Common Core Standards: Not your parents way of learning

Karen Waggoner
Karen Waggoner
Students in Heather Barnes classroom.
Students in Heather Barnes classroom.

LOUISVILLE, KY (WAVE) - Once called the three 'R's' of education, 'Reading, Writing and Arithmetic' is probably referred to as old fashioned in today's academic world.

Heather Barnes, a math teacher at Hazelwood Elementary, gets tickled when she thinks of how different today's classroom is compared to classroom of the past.

"This isn't how we learned-same as many of the parents," she laughed.

Common Core Standards are not how today's moms and dads learned the foundation for their basic skills.

Karen Waggoner, Staff Developer at Hazelwood Elementary also chuckled and explained, "When all of us were in school, we were taught a process for solving problems.  You were taught long division algorithm and the steps to get your answers."

A + B = C was the standard formula of days gone by. Now, with common core standards, it's literally a whole new way of thinking and teaching.

Barnes confirmed, "Common Core ask your student to think more deeply."

The new standards are designed with the real world in mind. Common Core is designed to give students the education and the abilities they will need for college and career success.

Barnes pointed out the difference in Common Core, "They want them to understand why they are doing the things they are doing. They want them to be able to explain why they're doing what they're doing and not just explain it but justify why they are doing it."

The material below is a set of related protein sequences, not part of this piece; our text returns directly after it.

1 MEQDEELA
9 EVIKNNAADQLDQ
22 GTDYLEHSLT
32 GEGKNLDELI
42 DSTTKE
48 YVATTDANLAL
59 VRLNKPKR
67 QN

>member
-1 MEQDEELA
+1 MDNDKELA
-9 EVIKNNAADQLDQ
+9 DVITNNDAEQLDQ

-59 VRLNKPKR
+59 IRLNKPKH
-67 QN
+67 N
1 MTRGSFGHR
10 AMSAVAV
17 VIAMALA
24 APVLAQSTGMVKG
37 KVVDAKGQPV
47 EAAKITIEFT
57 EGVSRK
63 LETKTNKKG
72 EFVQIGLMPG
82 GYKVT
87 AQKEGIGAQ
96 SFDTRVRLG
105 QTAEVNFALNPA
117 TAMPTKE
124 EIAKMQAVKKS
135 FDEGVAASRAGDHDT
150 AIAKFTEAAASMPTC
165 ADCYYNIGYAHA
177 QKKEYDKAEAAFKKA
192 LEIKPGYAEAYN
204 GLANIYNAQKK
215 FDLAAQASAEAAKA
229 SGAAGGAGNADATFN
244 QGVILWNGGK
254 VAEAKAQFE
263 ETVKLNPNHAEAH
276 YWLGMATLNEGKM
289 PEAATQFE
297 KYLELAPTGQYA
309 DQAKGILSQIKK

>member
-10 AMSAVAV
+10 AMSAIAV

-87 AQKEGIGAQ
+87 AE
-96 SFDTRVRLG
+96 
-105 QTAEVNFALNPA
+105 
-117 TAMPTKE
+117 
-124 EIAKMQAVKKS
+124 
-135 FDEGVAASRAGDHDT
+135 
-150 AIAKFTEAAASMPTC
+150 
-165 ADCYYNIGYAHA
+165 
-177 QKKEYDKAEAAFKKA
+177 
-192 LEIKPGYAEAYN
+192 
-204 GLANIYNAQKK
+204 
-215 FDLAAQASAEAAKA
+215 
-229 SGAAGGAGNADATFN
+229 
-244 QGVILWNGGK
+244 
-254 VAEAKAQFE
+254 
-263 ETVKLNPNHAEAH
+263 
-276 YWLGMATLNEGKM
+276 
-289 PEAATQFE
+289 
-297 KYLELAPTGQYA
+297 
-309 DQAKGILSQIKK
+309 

It is an eye opening lesson for student and parent alike. Curious parent's who have had a chance to learn their old school lessons using new tricks from Jefferson County Public Schools and Common Core are pretty astonished.

Waggoner also laughed at parents thrilled by the new learning process, "Their eyes are wide open with shock and awe, oh my gosh that's why that works. The grandparents were in awe at the fact that they never understood why the process they were taught worked.  They just knew that's what you did."

What you do in class now, you must understand the why and the how before moving on. Another lesson JCPS hopes the families of their students will embrace is INVOLVEMENT.  The school system is proud to announce it is capable of preparing kids for the future, for college or for their dream career.

Hensley explained, "We're better able to do that if parents are our partners."

Your child's education must be a shared pursuit.

It is not difficult to do. Barnes listed a few simple but important examples, "Things that parents can do at home are just incorporating those types of critical thinking skills at home. Even when your reading a book or reading an article or watching something on TV, asking them those critical skills about characters.  Well, why are they doing it like that?  Are they comparing, contrasting? How is it the same?"

It sounds like having a conversation but with the weighty goal of getting your child to use the critical thinking skills Common Core is based on.   As a parent and an Elementary Principal, Tom Peterson of Hazelwood Elementary reminds everyone a little common sense goes great with those Common Core Standards.

"I'm gonna get with my teachers and talk to them and see how my son and daughter is doing. That's the most important thing," Peterson underscored.

That is one old fashioned idea that will always work when it comes to your child and your child's education.

If you compare Common Core to the once practiced Core Content, you will find repetition of content from one grade to the next no longer exist. There are specific standards at each grade level that build upon one another.

For the first time there are specific standards for all grade levels, k-12 in literacy and mathematics.

There are mathematical practice standards that are now outlined and implemented k-12.

If you would like more information on the Common Core Standards, click the following links;

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